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Why is unemployment duration so long?

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Author Info

  • Rob Valletta
  • Katherine Kuang
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    Abstract

    During the recent recession, unemployment duration reached levels well above those of past downturns. Duration has continued to rise during the uneven economic recovery that began in mid-2009. Elevated duration reflects such factors as changes in survey measurement, the demographic characteristics of the unemployed, and the availability of extended unemployment benefits. But the key explanation is the severe and persistent weakness in aggregate demand for labor.

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    File URL: http://www.frbsf.org/publications/economics/letter/2012/el2012-03.html
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    File URL: http://www.frbsf.org/publications/economics/letter/2012/el2012-03.pdf
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    Bibliographic Info

    Article provided by Federal Reserve Bank of San Francisco in its journal FRBSF Economic Letter.

    Volume (Year): (2012)
    Issue (Month): jan30 ()
    Pages:

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    Handle: RePEc:fip:fedfel:y:2012:i:jan30:n:2012-03

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    Related research

    Keywords: Unemployment;

    References

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    Please report citation or reference errors to , or , if you are the registered author of the cited work, log in to your RePEc Author Service profile, click on "citations" and make appropriate adjustments.:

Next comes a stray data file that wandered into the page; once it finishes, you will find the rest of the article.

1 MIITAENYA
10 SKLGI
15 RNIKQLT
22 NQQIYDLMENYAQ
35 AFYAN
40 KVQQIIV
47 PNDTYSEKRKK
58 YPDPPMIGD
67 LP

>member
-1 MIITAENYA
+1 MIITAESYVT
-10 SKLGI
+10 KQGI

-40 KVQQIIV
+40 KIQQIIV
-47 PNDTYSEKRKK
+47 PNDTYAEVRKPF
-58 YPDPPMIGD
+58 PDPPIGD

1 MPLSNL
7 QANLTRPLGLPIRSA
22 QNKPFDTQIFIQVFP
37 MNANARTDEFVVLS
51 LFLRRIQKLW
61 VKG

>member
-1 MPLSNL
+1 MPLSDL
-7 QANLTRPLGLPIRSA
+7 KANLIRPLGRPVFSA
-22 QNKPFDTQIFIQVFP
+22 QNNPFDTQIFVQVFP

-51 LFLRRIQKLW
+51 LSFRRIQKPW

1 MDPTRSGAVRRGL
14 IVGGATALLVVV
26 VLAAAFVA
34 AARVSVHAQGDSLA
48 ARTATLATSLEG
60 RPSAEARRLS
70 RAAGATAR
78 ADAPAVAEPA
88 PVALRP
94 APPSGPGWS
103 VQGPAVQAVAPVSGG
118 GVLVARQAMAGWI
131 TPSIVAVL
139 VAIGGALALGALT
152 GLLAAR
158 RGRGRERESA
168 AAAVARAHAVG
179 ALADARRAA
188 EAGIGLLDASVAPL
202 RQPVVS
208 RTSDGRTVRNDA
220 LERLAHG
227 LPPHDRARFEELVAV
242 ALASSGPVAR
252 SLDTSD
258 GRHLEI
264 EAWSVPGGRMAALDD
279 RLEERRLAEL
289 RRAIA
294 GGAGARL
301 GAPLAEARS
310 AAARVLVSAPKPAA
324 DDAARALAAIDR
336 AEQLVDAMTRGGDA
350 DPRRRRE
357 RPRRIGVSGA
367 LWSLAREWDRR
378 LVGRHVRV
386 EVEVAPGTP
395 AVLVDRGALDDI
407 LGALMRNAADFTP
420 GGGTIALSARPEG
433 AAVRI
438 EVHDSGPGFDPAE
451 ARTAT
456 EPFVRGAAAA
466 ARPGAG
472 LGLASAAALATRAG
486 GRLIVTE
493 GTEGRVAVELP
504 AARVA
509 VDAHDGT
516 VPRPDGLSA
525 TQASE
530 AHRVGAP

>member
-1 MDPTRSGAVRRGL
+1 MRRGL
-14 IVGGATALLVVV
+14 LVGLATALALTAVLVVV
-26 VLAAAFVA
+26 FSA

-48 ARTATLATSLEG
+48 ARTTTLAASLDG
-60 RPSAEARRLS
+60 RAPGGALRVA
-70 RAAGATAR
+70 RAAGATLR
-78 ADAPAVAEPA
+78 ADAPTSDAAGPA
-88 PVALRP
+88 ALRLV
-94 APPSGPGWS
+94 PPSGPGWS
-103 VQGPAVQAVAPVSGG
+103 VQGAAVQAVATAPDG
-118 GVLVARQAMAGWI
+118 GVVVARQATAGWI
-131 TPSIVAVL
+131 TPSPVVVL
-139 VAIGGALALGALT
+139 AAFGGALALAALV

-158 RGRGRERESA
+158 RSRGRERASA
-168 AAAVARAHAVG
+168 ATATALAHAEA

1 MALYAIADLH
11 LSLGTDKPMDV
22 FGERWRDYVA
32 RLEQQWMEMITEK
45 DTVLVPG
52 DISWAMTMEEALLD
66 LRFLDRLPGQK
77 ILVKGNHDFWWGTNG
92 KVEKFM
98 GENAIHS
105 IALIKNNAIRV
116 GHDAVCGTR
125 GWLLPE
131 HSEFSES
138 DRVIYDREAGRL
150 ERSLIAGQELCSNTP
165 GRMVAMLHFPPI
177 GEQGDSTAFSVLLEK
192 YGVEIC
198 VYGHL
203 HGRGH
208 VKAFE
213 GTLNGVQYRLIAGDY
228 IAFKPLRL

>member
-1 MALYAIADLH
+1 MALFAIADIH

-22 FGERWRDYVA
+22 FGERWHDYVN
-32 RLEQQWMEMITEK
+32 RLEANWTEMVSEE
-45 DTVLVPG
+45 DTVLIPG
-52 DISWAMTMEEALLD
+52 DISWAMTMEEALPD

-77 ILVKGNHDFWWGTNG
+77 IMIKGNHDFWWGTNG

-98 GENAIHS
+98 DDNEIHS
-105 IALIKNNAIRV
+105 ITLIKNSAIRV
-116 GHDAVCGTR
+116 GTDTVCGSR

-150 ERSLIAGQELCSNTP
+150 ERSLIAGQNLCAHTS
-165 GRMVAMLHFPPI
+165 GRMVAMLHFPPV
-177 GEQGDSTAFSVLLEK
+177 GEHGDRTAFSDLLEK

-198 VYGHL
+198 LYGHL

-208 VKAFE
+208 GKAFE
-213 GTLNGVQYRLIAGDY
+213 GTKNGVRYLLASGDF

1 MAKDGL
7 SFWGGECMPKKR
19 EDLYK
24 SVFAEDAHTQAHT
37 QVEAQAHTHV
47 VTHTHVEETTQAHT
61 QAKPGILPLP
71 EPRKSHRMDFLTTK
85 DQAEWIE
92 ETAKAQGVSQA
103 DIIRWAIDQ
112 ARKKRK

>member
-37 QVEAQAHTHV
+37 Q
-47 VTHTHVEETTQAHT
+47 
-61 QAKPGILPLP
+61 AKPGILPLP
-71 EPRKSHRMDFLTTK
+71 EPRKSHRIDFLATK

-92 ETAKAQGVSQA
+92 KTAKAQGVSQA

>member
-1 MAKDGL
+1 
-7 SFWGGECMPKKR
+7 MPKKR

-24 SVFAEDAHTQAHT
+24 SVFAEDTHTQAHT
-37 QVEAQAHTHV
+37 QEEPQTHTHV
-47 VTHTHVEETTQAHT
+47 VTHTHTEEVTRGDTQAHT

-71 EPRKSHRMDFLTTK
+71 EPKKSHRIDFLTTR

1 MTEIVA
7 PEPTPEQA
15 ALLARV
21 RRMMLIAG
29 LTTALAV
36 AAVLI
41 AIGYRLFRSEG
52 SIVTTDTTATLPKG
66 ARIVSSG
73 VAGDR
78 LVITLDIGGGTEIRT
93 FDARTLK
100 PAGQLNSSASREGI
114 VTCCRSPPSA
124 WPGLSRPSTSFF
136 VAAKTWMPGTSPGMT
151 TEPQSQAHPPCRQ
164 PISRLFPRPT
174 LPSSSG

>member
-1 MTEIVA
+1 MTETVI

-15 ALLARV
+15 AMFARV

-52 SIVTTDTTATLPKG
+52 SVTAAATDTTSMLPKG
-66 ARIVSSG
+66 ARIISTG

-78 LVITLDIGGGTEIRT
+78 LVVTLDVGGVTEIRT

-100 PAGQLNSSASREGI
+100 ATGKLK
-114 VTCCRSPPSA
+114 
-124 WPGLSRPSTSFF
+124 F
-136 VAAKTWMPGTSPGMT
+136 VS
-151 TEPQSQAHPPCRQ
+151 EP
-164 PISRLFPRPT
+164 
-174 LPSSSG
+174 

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    1. Daniel Aaronson & Bhashkar Mazumder & Shani Schechter, 2010. "What is behind the rise in long-term unemployment?," Economic Perspectives, Federal Reserve Bank of Chicago, issue Q II, pages 28-51.
    2. Mary Daly & Bart Hobijn & Aysegul Sahin & Robert Valletta, 2011. "A Rising Natural Rate of Unemployment: Transitory or Permanent?," Tinbergen Institute Discussion Papers 11-160/3, Tinbergen Institute.
    3. Mary Daly & Bart Hobijn & Aysegul Sahin & Robert Valletta, 2011. "A Rising Natural Rate of Unemployment: Transitory or Permanent?," Tinbergen Institute Discussion Papers 11-160/3, Tinbergen Institute.
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    Cited by:
    1. Jesse Rothstein, 2012. "The Labor Market Four Years Into the Crisis: Assessing Structural Explanations," NBER Working Papers 17966, National Bureau of Economic Research, Inc.
    2. Cevik, Emrah Ismail & Dibooglu, Sel, 2013. "Persistence and non-linearity in US unemployment: A regime-switching approach," Economic Systems, Elsevier, vol. 37(1), pages 61-68.

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